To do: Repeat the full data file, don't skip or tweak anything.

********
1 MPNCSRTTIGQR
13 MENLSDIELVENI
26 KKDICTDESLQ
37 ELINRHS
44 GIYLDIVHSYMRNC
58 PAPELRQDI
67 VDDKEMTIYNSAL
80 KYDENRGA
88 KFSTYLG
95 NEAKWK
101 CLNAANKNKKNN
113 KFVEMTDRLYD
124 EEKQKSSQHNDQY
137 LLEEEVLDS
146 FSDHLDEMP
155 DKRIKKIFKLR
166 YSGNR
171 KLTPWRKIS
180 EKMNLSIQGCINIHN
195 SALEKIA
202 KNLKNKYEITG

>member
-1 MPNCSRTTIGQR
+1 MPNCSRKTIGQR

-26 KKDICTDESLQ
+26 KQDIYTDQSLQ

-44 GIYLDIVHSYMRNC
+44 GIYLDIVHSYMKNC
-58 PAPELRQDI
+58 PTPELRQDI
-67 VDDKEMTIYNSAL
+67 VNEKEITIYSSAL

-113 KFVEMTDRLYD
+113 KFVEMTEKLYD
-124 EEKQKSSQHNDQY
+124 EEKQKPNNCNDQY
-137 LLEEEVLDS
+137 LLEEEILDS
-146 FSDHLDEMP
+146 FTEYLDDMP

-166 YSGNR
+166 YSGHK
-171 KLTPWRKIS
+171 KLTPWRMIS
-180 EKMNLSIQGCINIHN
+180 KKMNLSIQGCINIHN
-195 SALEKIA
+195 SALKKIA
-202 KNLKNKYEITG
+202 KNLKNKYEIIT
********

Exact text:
1 MPNCSRTTIGQR
13 MENLSDIELVENI
26 KKDICTDESLQ
37 ELINRHS
44 GIYLDIVHSYMRNC
58 PAPELRQDI
67 VDDKEMTIYNSAL
80 KYDENRGA
88 KFSTYLG
95 NEAKWK
101 CLNAANKNKKNN
113 KFVEMTDRLYD
124 EEKQKSSQHNDQY
137 LLEEEVLDS
146 FSDHLDEMP
155 DKRIKKIFKLR
166 YSGNR
171 KLTPWRKIS
180 EKMNLSIQGCINIHN
195 SALEKIA
202 KNLKNKYEITG

>member
-1 MPNCSRTTIGQR
+1 MPNCSRKTIGQR

-26 KKDICTDESLQ
+26 KQDIYTDQSLQ

-44 GIYLDIVHSYMRNC
+44 GIYLDIVHSYMKNC
-58 PAPELRQDI
+58 PTPELRQDI
-67 VDDKEMTIYNSAL
+67 VNEKEITIYSSAL

-113 KFVEMTDRLYD
+113 KFVEMTEKLYD
-124 EEKQKSSQHNDQY
+124 EEKQKPNNCNDQY
-137 LLEEEVLDS
+137 LLEEEILDS
-146 FSDHLDEMP
+146 FTEYLDDMP

-166 YSGNR
+166 YSGHK
-171 KLTPWRKIS
+171 KLTPWRMIS
-180 EKMNLSIQGCINIHN
+180 KKMNLSIQGCINIHN
-195 SALEKIA
+195 SALKKIA
-202 KNLKNKYEITG
+202 KNLKNKYEIIT